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Old 07-27-2008, 09:24 AM
 
24 posts, read 91,936 times
Reputation: 15
Default Migraine Headaches and Barometric Pressure Changes in Orlando Area

Hello all
My family and I are thinking about a very big move. We may have an opportunity to relocate from Canada to the States and the Windermere area near Orlando is one of the places on the short list.

Here is where I really need some help. I suffer from migraines and one of my biggest triggers is change in the barometric pressure. By any chance is there anyone out there who also deals with these headaches and can tell me how they do during rainy season? Do the daily rain showers in the heat of the summer come with big swings in barometirc pressure? Does this equal daily migraines for you??

Or are there any other people who have moved from up north and may have some insight for me?

Maybe there is a weather buff who can point me in the direction of a great website I've missed?

Any and all comments are appreciated.

Thanks!
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Old 07-28-2008, 04:45 PM
 
34 posts, read 87,955 times
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I get headaches from pressure sometimes, not as bad as yours it seems but yea there do tend to be allot of swings in pressure around here. Weather.com is the best one i can think of.
Changes from up north:
Here it's always hot and humid, winters are extremely mild but occasionally will get into the 30's.
We have bugs, bug and more bugs. We get love bugs twice a year, they cover everything. They're so bad that there are windshield washing stations on the turnpike. We also have fire ants and lots of them, they have a poisionous bite that itches and burns. It's not too bad unless your allergic but if you leave food out in your house, expect ants. Other insects worth mentioning are spiders, roaches and earwigs.

We have lots of rain that comes down at once, if you look at washington vs florida rain fall it's almost the same, except ours comes down in buckets during the summer months and washingtons comes down in a fine mist for 11months of the year.

Florida traffic is bad for some northerners, almost unbearable but you learn to live with it.
Windermere is a good choice, it's one of the nicer areas in Orlando. Very strict on crime and speeding in that area.
If you're into tropical weather and lots of sunshine you'll like Florida over all. Good luck on your move if you decide to head south
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Old 07-29-2008, 04:46 AM
 
10 posts, read 61,195 times
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My fiancee has severe migraine problems from the pressure changes. For her this generally happens 12 or so hours before a thunderstorm. In the summer here though the thunderstorms almost happens on a daily basis as do the migraines in the beginning. For some reason she seems to stop having them (or at least alot less) after the first month or thunderstorms this summer. In June though she had 4-5 migraines a week usually in the early morning hours preceeding the afternoon storms.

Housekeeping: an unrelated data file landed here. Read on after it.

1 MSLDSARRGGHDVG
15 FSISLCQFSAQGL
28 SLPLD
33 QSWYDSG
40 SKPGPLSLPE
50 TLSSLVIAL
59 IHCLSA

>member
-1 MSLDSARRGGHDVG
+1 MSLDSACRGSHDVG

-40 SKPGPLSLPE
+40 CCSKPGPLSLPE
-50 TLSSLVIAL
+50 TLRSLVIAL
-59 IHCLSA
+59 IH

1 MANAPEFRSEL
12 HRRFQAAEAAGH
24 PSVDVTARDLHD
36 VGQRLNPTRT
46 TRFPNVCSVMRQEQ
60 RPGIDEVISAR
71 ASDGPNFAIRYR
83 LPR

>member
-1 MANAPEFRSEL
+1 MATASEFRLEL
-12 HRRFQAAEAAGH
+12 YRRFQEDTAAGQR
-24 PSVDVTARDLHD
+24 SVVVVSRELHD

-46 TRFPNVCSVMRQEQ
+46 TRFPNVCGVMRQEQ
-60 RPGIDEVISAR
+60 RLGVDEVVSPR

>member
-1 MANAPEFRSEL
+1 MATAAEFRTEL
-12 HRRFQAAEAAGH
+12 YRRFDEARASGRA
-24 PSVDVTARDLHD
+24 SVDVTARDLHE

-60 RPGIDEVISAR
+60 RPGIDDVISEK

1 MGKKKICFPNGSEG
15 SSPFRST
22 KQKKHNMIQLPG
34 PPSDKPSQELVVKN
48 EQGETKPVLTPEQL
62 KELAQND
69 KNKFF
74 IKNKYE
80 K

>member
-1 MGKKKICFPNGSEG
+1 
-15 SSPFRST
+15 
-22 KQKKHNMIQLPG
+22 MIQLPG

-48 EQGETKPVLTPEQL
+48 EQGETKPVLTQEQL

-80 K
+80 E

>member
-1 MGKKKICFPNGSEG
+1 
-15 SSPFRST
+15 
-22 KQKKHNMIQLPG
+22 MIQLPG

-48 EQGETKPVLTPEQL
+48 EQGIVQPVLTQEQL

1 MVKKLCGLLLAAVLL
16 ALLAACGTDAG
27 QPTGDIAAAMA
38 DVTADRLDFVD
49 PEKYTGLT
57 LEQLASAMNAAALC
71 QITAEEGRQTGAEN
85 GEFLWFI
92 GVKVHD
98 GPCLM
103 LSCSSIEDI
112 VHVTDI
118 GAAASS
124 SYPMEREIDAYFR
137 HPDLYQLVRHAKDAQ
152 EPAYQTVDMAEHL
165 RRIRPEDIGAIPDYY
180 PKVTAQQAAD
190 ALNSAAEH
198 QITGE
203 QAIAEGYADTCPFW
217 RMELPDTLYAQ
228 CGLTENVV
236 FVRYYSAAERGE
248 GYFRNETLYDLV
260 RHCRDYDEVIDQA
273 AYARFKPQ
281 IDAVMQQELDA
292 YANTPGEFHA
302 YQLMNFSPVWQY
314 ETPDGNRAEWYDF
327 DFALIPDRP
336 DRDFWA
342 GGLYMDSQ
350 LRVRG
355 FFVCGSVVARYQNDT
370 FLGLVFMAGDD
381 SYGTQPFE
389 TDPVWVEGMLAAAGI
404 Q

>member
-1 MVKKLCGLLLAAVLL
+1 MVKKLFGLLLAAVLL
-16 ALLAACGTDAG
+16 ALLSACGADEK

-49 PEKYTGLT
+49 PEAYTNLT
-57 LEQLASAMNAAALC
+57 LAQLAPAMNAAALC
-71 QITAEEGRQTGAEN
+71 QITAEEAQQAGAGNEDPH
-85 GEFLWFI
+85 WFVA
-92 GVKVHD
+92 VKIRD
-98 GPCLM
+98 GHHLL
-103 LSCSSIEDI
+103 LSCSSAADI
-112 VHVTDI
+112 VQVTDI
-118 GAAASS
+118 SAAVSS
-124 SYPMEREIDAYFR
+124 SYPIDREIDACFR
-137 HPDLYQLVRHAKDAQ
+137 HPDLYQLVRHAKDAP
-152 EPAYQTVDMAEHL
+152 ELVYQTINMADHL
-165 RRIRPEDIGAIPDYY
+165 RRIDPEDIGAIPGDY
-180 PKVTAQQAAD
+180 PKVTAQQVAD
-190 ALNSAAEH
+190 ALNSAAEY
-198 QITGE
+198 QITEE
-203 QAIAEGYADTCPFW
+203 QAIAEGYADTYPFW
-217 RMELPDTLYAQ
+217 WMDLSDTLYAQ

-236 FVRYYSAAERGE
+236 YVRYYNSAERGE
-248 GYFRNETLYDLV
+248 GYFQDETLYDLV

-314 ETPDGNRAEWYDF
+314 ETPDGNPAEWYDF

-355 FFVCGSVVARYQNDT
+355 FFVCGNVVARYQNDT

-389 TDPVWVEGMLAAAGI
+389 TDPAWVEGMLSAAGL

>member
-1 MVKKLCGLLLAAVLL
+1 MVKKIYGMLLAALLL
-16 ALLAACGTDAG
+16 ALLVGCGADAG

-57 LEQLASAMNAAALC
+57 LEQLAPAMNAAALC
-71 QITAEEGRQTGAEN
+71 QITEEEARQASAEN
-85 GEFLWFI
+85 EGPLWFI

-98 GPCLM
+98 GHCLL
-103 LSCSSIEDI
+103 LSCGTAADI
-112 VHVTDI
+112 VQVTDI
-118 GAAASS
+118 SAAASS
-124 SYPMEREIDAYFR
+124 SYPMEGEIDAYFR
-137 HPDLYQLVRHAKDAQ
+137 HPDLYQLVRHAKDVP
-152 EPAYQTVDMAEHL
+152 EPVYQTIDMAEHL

She carries a steady supply of caffeine pills and advil to combat the migraines.
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Old 07-31-2008, 04:16 PM
 
24 posts, read 91,936 times
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Thanks for taking the time to repond. The more info I can gather the better to prepare myself.

nimrod5480 Has your fiancee tried Advil Migraine? That in combination with my perscription works much better then regular advil.
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Old 08-01-2008, 10:36 AM
 
10 posts, read 61,195 times
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She hasn't tried Advil migraine that I know of (maybe she has before). I think she mostly just stuck to regular advil with caffeine. If she hasn't tried it, maybe she will have to try it.
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Old 08-01-2008, 06:55 PM
 
131 posts, read 245,849 times
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I have been taking my imitrex once a day for the past week sometimes 18hrs apart. They just keep getting worse. I have them year round and they come in clusters that last about 1-2 weeks. this week seems to be bad with all the rain.
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Old 08-02-2008, 06:20 AM
 
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So I think the main point here is that the summer storms cause looks of migraines! So be prepared for them.
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Old 09-15-2008, 02:15 PM
 
1 posts, read 8,938 times
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Default Dr. Cluster Buster says...

Quote:
Originally Posted by nimrod5480 View Post
My fiancee carries a steady supply of caffeine pills and advil to combat the migraines.
Nimz,
Never to judge one's tolerance to pain, or ability to withstand various levels of pain, I would still like to offer my professional and personal opinion that your fiancee may not be suffering from true migraine. While barometric pressure changes are well established "triggers" for chronic migraine/cluster sufferers, they can also trigger old fashioned bad headaches in many people that do not meet the full criteria of a migraine or cluster sufferer.
My concern here (again, I make no judgement herein as to her diagnosis or level of suffering...I'm sure they are painful to her) is if she is able to relieve them with nothing more than advil and caffeine. Both can be excellent at relieving many types of headaches, but typically the migraine, and especially the cluster sufferer (who happens to be the type most affected by seasonal weather change, getting headaches for days, weeks or months at a time and then suddenly stop when it's changed again...hence the moniker, "cluster") do not typically respond in any appreciable manner to such basic OTC remedies. Unless the migraine develops from a tension or stress headache, and while in the period of tension they are able to successfully use advil and/or caffeine to abort, these medicines just do not work.